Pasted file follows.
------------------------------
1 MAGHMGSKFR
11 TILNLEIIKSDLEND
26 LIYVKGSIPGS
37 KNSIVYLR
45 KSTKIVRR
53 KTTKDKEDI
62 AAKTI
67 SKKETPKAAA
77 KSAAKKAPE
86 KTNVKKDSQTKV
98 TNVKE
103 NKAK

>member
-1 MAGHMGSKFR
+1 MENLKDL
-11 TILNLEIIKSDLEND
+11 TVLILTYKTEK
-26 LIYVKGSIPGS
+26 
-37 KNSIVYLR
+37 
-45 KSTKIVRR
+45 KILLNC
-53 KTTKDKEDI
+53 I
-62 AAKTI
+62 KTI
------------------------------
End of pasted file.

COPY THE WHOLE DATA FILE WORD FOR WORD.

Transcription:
1 MAGHMGSKFR
11 TILNLEIIKSDLEND
26 LIYVKGSIPGS
37 KNSIVYLR
45 KSTKIVRR
53 KTTKDKEDI
62 AAKTI
67 SKKETPKAAA
77 KSAAKKAPE
86 KTNVKKDSQTKV
98 TNVKE
103 NKAK

>member
-1 MAGHMGSKFR
+1 MENLKDL
-11 TILNLEIIKSDLEND
+11 TVLILTYKTEK
-26 LIYVKGSIPGS
+26 
-37 KNSIVYLR
+37 
-45 KSTKIVRR
+45 KILLNC
-53 KTTKDKEDI
+53 I
-62 AAKTI
+62 KTI